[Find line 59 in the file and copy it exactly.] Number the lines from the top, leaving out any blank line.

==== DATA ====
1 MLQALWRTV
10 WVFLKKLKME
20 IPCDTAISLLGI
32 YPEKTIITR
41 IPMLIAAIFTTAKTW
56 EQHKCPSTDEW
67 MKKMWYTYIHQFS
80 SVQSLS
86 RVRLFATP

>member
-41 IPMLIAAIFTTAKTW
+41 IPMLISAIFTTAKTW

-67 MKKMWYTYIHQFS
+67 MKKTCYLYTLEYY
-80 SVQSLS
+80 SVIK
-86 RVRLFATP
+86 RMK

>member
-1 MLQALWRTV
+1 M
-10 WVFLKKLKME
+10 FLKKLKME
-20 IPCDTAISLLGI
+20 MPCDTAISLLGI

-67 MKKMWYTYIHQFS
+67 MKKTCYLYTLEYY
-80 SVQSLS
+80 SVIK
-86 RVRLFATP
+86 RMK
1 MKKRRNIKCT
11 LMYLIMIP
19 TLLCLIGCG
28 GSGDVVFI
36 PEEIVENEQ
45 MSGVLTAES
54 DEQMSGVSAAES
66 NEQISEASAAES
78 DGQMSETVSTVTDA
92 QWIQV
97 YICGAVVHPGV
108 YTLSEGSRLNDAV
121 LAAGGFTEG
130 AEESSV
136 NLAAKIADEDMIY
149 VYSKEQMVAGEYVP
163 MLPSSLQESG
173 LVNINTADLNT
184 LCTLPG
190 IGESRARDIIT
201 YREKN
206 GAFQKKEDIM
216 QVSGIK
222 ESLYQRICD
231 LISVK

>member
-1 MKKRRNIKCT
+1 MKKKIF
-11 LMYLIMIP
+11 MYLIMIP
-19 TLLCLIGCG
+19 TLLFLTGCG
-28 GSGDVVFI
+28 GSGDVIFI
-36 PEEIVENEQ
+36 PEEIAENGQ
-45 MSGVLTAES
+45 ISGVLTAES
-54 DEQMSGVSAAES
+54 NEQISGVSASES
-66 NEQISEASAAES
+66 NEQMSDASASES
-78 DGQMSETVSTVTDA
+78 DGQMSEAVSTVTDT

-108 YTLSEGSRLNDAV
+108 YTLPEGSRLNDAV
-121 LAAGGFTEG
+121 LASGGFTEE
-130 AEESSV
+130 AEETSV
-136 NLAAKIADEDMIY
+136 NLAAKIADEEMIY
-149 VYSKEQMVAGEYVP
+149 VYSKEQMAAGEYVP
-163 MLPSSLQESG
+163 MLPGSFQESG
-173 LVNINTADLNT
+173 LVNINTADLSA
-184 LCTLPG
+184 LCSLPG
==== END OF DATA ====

+1 MKKKIF